The population structure and demographic history of Sardinia in relationship to neighboring populations. J. Novembre1, C. Chiang2, J. Marcus1, C. Sidore3, 4, 5, M. Zoledziewska3, M. Steri3, H. Al-asadi1, G. Abecasis4, D. Schlessinger6, F. Cucca3, 5 1) Dept of Human Genetics, University of Chicago, Chicago, IL; 2) Deptartment of Ecology and Evolution, University of California - Los Angeles, Los Angeles, CA; 3) Instituto di Ricerca Genetica e Biomedica, CNR, Monserrato, Cagliari, Italy; 4) Center for Statistical Genetics University of Michigan Ann Arbor, MI; 5) Universita degli Studi di Sassari Sassari, Italy; 6) Laboratory of Genetics National Institute on Aging National Institutes of Health Baltimore, MD.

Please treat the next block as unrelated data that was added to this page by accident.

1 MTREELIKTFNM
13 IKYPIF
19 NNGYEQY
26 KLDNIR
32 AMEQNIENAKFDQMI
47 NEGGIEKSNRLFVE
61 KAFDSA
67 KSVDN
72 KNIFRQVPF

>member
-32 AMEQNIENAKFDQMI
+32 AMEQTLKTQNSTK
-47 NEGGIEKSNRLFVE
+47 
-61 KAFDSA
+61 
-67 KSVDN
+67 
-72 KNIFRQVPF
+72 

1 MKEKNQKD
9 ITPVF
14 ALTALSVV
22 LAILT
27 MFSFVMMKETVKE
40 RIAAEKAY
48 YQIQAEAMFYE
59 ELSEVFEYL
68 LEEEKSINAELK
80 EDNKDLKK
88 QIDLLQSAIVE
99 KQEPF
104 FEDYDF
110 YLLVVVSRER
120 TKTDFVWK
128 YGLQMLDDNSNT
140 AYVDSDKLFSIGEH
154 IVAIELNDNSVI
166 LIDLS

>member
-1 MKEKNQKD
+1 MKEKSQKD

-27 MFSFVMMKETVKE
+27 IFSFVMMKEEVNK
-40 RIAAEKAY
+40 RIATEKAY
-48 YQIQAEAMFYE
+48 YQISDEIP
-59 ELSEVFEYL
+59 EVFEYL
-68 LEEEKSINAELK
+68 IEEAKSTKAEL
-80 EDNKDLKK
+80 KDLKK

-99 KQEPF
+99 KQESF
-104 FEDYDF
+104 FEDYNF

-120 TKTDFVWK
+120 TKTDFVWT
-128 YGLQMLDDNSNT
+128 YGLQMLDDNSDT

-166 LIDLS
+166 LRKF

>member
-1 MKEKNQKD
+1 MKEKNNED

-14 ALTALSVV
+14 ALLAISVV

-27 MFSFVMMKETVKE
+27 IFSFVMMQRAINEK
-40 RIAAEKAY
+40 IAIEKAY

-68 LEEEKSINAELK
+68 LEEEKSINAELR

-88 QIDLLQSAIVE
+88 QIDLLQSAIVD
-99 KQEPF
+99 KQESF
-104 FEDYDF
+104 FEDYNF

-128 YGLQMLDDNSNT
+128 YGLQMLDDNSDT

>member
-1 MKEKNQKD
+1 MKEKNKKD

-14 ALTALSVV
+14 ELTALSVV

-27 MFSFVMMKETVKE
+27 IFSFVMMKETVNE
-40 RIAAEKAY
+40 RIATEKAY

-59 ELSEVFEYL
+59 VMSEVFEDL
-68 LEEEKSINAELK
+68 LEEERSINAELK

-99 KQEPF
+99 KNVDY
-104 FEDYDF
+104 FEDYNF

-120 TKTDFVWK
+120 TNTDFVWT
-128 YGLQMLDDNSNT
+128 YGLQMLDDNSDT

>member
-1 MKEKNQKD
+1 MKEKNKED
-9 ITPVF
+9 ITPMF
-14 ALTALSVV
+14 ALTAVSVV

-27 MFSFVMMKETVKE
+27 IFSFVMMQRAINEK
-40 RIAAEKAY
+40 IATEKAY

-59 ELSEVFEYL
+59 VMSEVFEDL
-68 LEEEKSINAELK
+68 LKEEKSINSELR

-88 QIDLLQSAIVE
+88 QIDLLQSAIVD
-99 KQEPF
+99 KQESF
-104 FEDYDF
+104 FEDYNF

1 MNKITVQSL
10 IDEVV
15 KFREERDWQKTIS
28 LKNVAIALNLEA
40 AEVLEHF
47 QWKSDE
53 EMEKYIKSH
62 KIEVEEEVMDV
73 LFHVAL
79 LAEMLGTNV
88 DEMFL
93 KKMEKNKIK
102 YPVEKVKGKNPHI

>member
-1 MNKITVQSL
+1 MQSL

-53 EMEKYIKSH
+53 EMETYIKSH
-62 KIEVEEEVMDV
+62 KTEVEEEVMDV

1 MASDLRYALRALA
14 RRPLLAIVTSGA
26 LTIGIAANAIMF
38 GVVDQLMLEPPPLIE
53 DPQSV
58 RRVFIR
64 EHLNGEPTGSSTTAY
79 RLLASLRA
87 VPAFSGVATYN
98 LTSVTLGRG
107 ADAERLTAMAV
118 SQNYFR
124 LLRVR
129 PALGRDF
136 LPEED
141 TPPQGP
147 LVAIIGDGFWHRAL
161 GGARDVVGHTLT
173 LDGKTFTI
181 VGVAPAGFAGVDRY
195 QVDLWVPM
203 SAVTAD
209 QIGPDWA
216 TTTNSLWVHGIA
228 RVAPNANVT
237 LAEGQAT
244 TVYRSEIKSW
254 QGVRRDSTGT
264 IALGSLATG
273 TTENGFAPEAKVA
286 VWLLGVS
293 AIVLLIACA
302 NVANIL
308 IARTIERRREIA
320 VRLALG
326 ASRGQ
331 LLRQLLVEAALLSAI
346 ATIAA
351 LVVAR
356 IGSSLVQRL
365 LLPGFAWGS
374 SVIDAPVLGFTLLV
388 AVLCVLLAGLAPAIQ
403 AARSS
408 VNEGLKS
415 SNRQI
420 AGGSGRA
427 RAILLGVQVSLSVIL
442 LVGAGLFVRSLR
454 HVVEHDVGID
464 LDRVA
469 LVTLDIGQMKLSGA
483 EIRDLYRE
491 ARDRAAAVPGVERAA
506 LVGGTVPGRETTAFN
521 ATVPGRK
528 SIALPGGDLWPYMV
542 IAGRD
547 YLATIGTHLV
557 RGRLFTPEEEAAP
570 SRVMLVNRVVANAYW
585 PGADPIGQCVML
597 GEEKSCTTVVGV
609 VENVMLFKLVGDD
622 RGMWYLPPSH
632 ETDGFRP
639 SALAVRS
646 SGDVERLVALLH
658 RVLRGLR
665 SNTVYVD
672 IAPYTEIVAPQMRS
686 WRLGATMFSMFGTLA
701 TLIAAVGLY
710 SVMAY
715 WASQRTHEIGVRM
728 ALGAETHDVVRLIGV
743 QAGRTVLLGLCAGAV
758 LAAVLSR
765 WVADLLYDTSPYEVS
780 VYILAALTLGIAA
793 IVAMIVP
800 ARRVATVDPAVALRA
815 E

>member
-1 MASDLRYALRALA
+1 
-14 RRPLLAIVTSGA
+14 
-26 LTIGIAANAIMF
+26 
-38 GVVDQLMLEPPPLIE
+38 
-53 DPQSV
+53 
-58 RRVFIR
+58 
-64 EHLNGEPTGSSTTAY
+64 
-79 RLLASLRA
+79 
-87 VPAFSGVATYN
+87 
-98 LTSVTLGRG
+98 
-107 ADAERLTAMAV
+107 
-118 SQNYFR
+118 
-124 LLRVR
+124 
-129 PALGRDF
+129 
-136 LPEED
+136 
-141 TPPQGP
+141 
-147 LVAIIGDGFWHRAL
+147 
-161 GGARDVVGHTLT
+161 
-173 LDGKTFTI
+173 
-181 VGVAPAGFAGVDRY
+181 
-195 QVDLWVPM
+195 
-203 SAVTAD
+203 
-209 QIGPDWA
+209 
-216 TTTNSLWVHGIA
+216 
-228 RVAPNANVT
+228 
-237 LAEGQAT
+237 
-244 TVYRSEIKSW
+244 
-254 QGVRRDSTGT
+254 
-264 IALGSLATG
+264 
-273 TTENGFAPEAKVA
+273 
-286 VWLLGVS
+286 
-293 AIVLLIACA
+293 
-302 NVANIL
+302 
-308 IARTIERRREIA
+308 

Numerous studies have made clear that Sardinian populations are relatively isolated genetically from other populations of the Mediterranean, and more recently, intriguing connections between Sardinian ancestry and early Neolithic ancient DNA samples have been made. In this study, we analyze a whole-genome low-coverage sequencing dataset from 2120 Sardinians to more fully characterize patterns of genetic diversity in Sardinia. The study contains one subsample that contains individuals from across Sardinia and a second subsample that samples 4 villages from the more isolated Ogliastra region. We also merge the data with published reference data from Europe and North Africa. Overall Fst values of Sardinia to other European populations are low (<0.015); however using a novel method for visualizing genetic differentiation on a geographic map, we formally show how Sardinia is more differentiated than would be expected given its geographic distance from the mainland, consistent with periods of isolation. Applications of the software Admixture show how Sardinia populations differ in the levels of recent admixture with mainland European populations and that there are only minor contributions from North African populations to Sardinian ancestry. Notably the Sardinians from Ogliastra contain a distinct genetic cluster with minimal evidence of recent admixture with mainland Europe. We found frequency-based f3 tests and the tree-based algorithm Treemix both also show minimal evidence of recent admixture. Given the relative isolation, one might expect to see a unique demographic history from neighboring populations. Using coalescent-based approaches, we find Sardinian populations have had more constant effective sizes over the past several thousand years than mainland European populations, which typically show evidence for rapid growth trajectories in the recent past. This unique demographic history has consequences for the abundance of putatively damaging and deleterious variants, and we use our data to address the prediction that the genetic architecture of disease traits is expected to involve fewer loci with a greater proportion of variants at common frequencies in Sardinia.

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